…why care about avant-garde? I found John Ashbery and unearthed more than a poem but a type of meditation and mental space in words. History is important, let’s start there:
Following the revolutionary art of Impressionism, the art world opened up and splintered. Motivated by a need for freedom, originality and experimentation, the new century of the 1900s ushered in a multitude of
avant-garde styles. This wave was ignited into something more by the wars; artists rebelled further, soon followed by writers and musicians demanding distance from a logic that resulted in human sacrifice from propaganda and greed. Supported by the industrial revolution, new transport modes, women’s rights, human rights and now IT.
Sur-real was a movement from ego brain to intuition and subconscious resulting in an avant-garde questioning, “What actually is realer than real?”
2021 avant-garde invites a move from lockdown, toxic positivity, anti-science fans, body shaming, climate disaster, racism, cancel culture, bullying, misogyny, overt capitalism, and mental health burn out to a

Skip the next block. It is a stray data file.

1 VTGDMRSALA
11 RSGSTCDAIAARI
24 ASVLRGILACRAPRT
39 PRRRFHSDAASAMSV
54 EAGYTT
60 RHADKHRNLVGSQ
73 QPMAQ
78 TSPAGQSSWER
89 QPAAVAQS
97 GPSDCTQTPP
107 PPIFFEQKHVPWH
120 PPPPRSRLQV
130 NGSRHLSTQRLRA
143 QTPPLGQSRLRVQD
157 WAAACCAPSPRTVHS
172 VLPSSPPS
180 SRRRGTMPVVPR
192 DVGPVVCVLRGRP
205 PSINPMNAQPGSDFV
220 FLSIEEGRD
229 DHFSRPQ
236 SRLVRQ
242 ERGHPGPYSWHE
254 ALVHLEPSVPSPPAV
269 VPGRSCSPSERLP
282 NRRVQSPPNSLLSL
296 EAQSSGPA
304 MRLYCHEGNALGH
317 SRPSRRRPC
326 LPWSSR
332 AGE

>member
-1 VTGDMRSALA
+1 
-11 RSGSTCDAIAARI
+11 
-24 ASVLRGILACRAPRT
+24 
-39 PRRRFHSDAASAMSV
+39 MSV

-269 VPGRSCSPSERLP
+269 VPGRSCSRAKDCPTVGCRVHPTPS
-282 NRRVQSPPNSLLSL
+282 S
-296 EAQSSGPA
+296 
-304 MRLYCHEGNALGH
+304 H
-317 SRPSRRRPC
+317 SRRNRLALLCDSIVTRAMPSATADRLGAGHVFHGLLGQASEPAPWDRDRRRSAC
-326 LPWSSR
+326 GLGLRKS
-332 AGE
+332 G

society where art is appreciated for its capacity to expand human consciousness and rally humanity to question everything and grow-together.
It’s about creating a shared world through the work of the creator with interpretation of the work left to the one who consumes it.
As Nabokov once opined, critics have a terrible habit of asking “What is the author trying to say?” Often the integration of form is the basis in literary criticism; techniques can be more valuable than content. The meaning of writing / art can also be the meaning of life. What do you think about that?
Avant-garde does it’s best to de-canonise rhyme, sentimental string pulling, technique of the cannon, punctuation, formatting and more in order to invite you into a new, fresh, tilted space by mixing the real with the unreal and leaving us questioning, “If I know this thing to be real…then could this other unreal thing also be true? And, if that’s the case then what else is real or unreal?”
To be a part of this movement, from an Irish and female perspective, is exciting and unexpected, my life’s special interest is in the poetics of potential and post traumatic growth, maybe this pandemic is the trauma that’ll result in an universal questioning and growth.
Not that I can find them now, but there’s been studies on trauma and the healing capacity of avant-garde writing but I know from personal experience of neonatal loss that the avant-garde…that art can transmute grief.